All-Powerful

For the past few lessons, I have been taking a vast look at how governments are not always the angelic, just forces of good we may have been duped into thinking they are. Read more

Advertisements

Everyone knows that historians never lie, right? Sure they tend to exaggerate events to tilt them more towards people’s likings, but that doesn’t mean they could completely mask the truth about what happened in our past… right?

Paper can be read here.

More Dead Than Alive

The topic for my government recently has been about the constitution the United States. Remember that? It was the document written long ago to establish the government, right? Well you may not know that the Constitution was actually written to do the opposite of what it is being used to do now. Don’t believe me? Well then the following two questions I have been given to answer may change your mind. So, let’s begin.

Question One: “What is the idea of a ‘living Constitution’? In what way could it be argued that the American Revolution was a war against a ‘living Constitution’?” Let’s begin with the first half of this assignment. What is a ‘living’ Constitution? Well when legal scholars and people like them have made the claim that our Constitution is, if understood only by the written text, a dusty old fossil. So, they claim that it should be ‘living and breathing’, which means it’s meaning should change with the times. This is absolutely false. Why you may ask? Well, to start off, the only reason legal scholars and the government itself want it to change is so the government can gain more power. They manipulate it to be what they want it to mean. Now, as for the second half, It could indeed be argued that America fought a ‘living document’. I, along with many others, would argue that Britain had a ‘living’ constitution because the British parliament had the power to change what their constitution was. In fact, it was never written, so it was much easier to do so! That is why ours was originally written, by the way.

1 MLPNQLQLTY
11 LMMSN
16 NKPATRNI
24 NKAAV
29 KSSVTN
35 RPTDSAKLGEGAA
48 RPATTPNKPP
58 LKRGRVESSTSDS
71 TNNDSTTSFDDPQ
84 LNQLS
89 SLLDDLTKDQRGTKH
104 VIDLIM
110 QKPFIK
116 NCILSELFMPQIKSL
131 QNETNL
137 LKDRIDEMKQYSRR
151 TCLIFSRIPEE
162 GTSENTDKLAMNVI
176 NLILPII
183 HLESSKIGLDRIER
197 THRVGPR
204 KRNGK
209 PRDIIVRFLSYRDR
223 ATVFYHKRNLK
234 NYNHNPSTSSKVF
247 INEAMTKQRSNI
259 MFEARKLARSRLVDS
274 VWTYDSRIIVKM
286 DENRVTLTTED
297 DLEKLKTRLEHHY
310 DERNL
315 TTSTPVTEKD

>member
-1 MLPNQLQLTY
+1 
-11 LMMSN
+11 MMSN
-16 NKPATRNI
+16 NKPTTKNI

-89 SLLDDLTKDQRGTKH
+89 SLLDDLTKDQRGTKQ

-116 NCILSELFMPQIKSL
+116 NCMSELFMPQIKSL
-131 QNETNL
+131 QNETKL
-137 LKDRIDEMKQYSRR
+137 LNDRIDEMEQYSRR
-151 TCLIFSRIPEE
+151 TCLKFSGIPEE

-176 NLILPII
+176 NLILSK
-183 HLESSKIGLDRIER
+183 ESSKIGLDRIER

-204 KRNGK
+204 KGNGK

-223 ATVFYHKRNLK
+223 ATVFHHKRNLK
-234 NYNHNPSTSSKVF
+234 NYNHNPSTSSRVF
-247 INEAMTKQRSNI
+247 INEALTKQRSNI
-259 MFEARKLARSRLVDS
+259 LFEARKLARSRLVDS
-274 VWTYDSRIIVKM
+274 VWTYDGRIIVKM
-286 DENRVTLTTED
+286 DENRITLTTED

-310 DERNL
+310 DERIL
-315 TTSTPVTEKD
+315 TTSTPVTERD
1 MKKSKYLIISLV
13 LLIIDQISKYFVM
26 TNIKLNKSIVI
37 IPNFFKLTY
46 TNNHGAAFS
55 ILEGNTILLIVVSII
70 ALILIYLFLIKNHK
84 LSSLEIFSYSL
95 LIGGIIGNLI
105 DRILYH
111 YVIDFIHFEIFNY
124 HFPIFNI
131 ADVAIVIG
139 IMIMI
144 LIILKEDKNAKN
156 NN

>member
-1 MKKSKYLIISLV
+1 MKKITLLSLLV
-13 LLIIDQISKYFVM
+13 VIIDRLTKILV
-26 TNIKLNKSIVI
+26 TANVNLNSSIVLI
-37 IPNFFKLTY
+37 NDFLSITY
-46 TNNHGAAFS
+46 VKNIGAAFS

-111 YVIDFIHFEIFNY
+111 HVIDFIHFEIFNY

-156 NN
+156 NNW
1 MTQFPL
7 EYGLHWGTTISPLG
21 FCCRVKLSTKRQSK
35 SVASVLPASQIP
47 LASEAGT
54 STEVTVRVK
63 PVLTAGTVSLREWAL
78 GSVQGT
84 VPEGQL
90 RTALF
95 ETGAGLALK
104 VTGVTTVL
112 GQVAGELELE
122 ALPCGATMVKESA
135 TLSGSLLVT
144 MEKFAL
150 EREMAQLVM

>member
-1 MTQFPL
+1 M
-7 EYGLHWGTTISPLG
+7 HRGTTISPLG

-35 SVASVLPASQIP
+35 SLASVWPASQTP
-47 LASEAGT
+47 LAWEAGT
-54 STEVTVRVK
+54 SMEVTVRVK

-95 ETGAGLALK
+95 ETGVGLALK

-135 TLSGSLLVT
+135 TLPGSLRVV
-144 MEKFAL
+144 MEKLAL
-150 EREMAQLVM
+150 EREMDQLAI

Question two ties nicely into what I have just answered: “What is nullification?” I will continue my previous passage to answer this. So, if our Constitution was written down so  as to prevent it from being changed, then that means that whatever powers were written down are the only powers the government should have. With that being said, the states actually had the power to counteract any laws or acts of power that was deemed unconstitutional. This is called ‘state nullification’. So, not only could the constitution limit the government’s power, the states could as well. And it has been done before. In the early 1800’s, Jefferson’s embargo was set into motion to cut off foreign trade. This was almost immediately called unconstitutional by the states of Massachusetts, Connecticut, and Rhode Island. And you know what? The states absolutely have the power to say that it is unconstitutional, and the power to resist enforcement of it.

It is clear that something has definitely changed since the American Revolution was won, and not in a good way. In fact, by creating a ‘living’ constitution, we are slapping the victors in the face, since they fought so hard to escape one. In my opinion, our constitution is more dead than alive. I hope you see now the wrong that has been made against our founders